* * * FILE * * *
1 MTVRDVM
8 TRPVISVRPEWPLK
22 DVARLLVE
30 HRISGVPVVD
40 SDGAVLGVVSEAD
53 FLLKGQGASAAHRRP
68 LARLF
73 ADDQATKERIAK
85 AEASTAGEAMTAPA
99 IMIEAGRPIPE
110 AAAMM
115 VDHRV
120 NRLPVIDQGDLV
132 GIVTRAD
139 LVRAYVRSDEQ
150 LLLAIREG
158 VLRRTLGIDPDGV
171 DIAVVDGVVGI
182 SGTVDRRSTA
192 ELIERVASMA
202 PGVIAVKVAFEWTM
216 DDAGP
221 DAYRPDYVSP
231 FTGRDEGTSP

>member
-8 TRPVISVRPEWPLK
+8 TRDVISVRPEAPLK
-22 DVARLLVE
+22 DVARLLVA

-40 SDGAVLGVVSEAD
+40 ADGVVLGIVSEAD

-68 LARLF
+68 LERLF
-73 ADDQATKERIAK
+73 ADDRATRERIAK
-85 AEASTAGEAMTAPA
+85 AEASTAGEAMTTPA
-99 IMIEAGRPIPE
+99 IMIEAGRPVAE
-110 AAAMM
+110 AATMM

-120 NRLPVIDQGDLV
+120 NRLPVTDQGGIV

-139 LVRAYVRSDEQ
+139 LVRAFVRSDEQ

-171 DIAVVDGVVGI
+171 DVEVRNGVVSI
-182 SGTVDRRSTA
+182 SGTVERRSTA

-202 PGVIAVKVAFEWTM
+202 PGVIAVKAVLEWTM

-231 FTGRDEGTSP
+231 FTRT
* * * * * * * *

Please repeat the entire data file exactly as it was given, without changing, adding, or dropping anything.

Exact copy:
1 MTVRDVM
8 TRPVISVRPEWPLK
22 DVARLLVE
30 HRISGVPVVD
40 SDGAVLGVVSEAD
53 FLLKGQGASAAHRRP
68 LARLF
73 ADDQATKERIAK
85 AEASTAGEAMTAPA
99 IMIEAGRPIPE
110 AAAMM
115 VDHRV
120 NRLPVIDQGDLV
132 GIVTRAD
139 LVRAYVRSDEQ
150 LLLAIREG
158 VLRRTLGIDPDGV
171 DIAVVDGVVGI
182 SGTVDRRSTA
192 ELIERVASMA
202 PGVIAVKVAFEWTM
216 DDAGP
221 DAYRPDYVSP
231 FTGRDEGTSP

>member
-8 TRPVISVRPEWPLK
+8 TRDVISVRPEAPLK
-22 DVARLLVE
+22 DVARLLVA

-40 SDGAVLGVVSEAD
+40 ADGVVLGIVSEAD

-68 LARLF
+68 LERLF
-73 ADDQATKERIAK
+73 ADDRATRERIAK
-85 AEASTAGEAMTAPA
+85 AEASTAGEAMTTPA
-99 IMIEAGRPIPE
+99 IMIEAGRPVAE
-110 AAAMM
+110 AATMM

-120 NRLPVIDQGDLV
+120 NRLPVTDQGGIV

-139 LVRAYVRSDEQ
+139 LVRAFVRSDEQ

-171 DIAVVDGVVGI
+171 DVEVRNGVVSI
-182 SGTVDRRSTA
+182 SGTVERRSTA

-202 PGVIAVKVAFEWTM
+202 PGVIAVKAVLEWTM

-231 FTGRDEGTSP
+231 FTRT